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Credit: Julio Sosa

College freshman Cassandra Jobman received $25,000 for her tuition after winning the Chick-Fil-A’s True Inspiration Award. She applied for the scholarship after receiving financial aid through Student Registration and Financial Services, which would require her family to pay $4,000 per year, or $16,000 total over four years.

This would leave Jobman with an extra $9,000 to spend outside of her tuition. Jobman said she planned to put the leftover Chick-Fil-A scholarship money toward a laptop for herself and new winter clothes.

But over the next few months, Jobman received responses from multiple financial aid administrators at Penn who provided her with conflicting information. She was told that the University would lower the amount of financial aid initially provided to her to account for the outside scholarship.

In trying to make sense of the different information from multiple SRFS officials, Jobman joined the many students at Penn also frustrated with the "confusing" and "inconsistent" policies at Penn.

“Chick-Fil-A could’ve given my unused scholarship to another student who really needed it,” said Jobman, an opinion artist for The Daily Pennsylvanian. “Penn has billions of dollars in endowment. Why do they need to take my scholarship money?”

Ultimately, SRFS adjusted Jobman's aid package so that she would receive $300 each semester. The office  also provided her with a laptop three months after courses began in the fall.

In addition to having her financial aid package readjusted, Jobman said she dealt with false guarantees made by SRFS officials, repeated meetings canceled by her financial aid advisor, and varying answers from different SRFS officials.

Senior University Director of Financial Aid Elaine Papas-Varas said SRFS is aware of the inconsistencies among responses from its staff members and is currently working to address them.

Two months ago, an outside consultant hired by SRFS completed an “extensive documentation” of its financial aid policies and practices to examine their consistency. Since then, SFRS has started training their staff members again to ensure they all give consistent answers to student inquiries.

“We still have work to do but we have now embarked on a process of how we ensure every student gets the same answer,” Papas-Varas said.

According to the website, SFRS has a “dollar-for-dollar reduction” policy which says that for every dollar a student earns in the form of outside scholarships, Penn deducts a dollar from the “self-help component of [their] financial aid package," which includes expected savings from summer earnings and work-study earnings.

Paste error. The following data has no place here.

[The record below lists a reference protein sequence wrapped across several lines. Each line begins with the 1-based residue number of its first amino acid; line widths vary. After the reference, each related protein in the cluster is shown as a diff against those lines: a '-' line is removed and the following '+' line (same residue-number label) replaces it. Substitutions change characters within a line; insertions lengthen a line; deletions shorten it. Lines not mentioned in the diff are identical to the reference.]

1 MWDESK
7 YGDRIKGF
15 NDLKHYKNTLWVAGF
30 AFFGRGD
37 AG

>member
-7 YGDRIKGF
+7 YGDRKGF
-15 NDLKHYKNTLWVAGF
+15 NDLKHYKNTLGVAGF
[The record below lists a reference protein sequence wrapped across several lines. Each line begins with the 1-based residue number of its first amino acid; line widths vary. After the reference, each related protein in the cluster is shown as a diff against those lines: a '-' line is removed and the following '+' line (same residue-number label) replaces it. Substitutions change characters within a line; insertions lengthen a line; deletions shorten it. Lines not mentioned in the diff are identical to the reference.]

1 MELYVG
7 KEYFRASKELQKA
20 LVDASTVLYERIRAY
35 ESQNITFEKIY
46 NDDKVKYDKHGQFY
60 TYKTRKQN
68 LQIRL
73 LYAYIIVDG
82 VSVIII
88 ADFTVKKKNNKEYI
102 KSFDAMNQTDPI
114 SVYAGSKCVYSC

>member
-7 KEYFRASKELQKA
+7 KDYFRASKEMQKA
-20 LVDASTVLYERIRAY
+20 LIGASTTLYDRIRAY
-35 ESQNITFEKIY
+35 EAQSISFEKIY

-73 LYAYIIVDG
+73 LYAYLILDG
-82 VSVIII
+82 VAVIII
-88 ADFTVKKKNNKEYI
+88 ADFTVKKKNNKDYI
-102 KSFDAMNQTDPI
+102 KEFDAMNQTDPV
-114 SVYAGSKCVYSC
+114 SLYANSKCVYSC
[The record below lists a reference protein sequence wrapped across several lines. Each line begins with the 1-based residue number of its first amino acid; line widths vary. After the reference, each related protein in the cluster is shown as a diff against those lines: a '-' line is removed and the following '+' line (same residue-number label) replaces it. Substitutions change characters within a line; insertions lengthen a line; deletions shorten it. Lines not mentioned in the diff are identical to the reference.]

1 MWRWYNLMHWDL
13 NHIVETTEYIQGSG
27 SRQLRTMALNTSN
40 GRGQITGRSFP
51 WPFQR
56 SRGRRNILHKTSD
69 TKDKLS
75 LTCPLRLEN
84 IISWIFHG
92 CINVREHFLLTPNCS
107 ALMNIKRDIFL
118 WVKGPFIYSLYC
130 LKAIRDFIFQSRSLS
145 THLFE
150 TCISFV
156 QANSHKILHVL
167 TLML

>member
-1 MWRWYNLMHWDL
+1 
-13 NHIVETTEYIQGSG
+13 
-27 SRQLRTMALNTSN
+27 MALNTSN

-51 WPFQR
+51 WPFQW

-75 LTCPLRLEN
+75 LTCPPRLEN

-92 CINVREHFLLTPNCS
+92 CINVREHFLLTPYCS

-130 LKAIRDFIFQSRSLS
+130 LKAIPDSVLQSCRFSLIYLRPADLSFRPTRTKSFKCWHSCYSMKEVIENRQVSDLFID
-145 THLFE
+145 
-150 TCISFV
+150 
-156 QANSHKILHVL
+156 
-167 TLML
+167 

This means that students can lose part of their financial package when they receive outside scholarships, raising the overall cost of their family’s contribution.

Engineering freshman Claire Pince was awarded $25,000 worth of tuition money upon receiving the Horatio Alger National Scholarship.

With an updated financial aid package that accounted for her awards, Pince and her family still struggled to understand how much they were expected to pay to the University.

In fact, after her family paid her tuition bill for the fall semester, they received some money back because they had misunderstood their expected contribution value.

“Financial aid is really confusing, especially when scholarships come in,” Pince said. “I don’t actually know what I owe."

"Knowing exactly what I owe and how to access this money to use it for textbooks and stuff like that, that would just be really great,” she added. 

Despite the frustration experienced by some students as they try to utilize outside scholarships, others say they did not encounter any issues with application of such scholarships.

Wharton and Engineering freshman Shannon Lin won an outside scholarship worth $5,000 which replaced the loan she was expected to receive from Penn. 

Lin said she was pleased with how Penn dealt with her award but did note that her case was rare among those who did receive outside scholarships.

“There’s money that Penn would’ve offered [financial aid recipients] in the first place, and I feel like they are already entitled to that money if Penn already agreed to give it,” Lin said.

Ultimately, outside scholarship recipients want clearer information on how their awards will be handled by Penn.

“If SFS could be more transparent and more communicative with students, that would just be really helpful,” Pince said.